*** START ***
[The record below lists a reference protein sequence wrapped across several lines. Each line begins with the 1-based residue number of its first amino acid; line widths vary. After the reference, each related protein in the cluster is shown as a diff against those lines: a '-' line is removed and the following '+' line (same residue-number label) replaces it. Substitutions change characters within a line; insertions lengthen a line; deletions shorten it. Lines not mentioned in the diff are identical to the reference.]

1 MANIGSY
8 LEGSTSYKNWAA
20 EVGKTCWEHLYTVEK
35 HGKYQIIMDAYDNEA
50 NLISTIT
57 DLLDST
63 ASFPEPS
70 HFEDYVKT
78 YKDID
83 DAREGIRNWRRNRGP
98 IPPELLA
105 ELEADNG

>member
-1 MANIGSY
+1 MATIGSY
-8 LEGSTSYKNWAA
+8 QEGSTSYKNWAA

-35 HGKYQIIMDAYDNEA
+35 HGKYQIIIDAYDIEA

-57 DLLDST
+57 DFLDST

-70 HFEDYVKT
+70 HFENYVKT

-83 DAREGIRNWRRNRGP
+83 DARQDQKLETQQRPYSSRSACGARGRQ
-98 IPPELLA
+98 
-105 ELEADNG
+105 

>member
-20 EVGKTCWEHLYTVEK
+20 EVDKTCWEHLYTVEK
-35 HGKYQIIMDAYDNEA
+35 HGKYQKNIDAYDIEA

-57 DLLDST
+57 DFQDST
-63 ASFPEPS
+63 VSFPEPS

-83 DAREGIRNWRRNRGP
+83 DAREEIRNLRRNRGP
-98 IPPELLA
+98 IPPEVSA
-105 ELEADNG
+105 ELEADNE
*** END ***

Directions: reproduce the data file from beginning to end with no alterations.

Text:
[The record below lists a reference protein sequence wrapped across several lines. Each line begins with the 1-based residue number of its first amino acid; line widths vary. After the reference, each related protein in the cluster is shown as a diff against those lines: a '-' line is removed and the following '+' line (same residue-number label) replaces it. Substitutions change characters within a line; insertions lengthen a line; deletions shorten it. Lines not mentioned in the diff are identical to the reference.]

1 MANIGSY
8 LEGSTSYKNWAA
20 EVGKTCWEHLYTVEK
35 HGKYQIIMDAYDNEA
50 NLISTIT
57 DLLDST
63 ASFPEPS
70 HFEDYVKT
78 YKDID
83 DAREGIRNWRRNRGP
98 IPPELLA
105 ELEADNG

>member
-1 MANIGSY
+1 MATIGSY
-8 LEGSTSYKNWAA
+8 QEGSTSYKNWAA

-35 HGKYQIIMDAYDNEA
+35 HGKYQIIIDAYDIEA

-57 DLLDST
+57 DFLDST

-70 HFEDYVKT
+70 HFENYVKT

-83 DAREGIRNWRRNRGP
+83 DARQDQKLETQQRPYSSRSACGARGRQ
-98 IPPELLA
+98 
-105 ELEADNG
+105 

>member
-20 EVGKTCWEHLYTVEK
+20 EVDKTCWEHLYTVEK
-35 HGKYQIIMDAYDNEA
+35 HGKYQKNIDAYDIEA

-57 DLLDST
+57 DFQDST
-63 ASFPEPS
+63 VSFPEPS

-83 DAREGIRNWRRNRGP
+83 DAREEIRNLRRNRGP
-98 IPPELLA
+98 IPPEVSA
-105 ELEADNG
+105 ELEADNE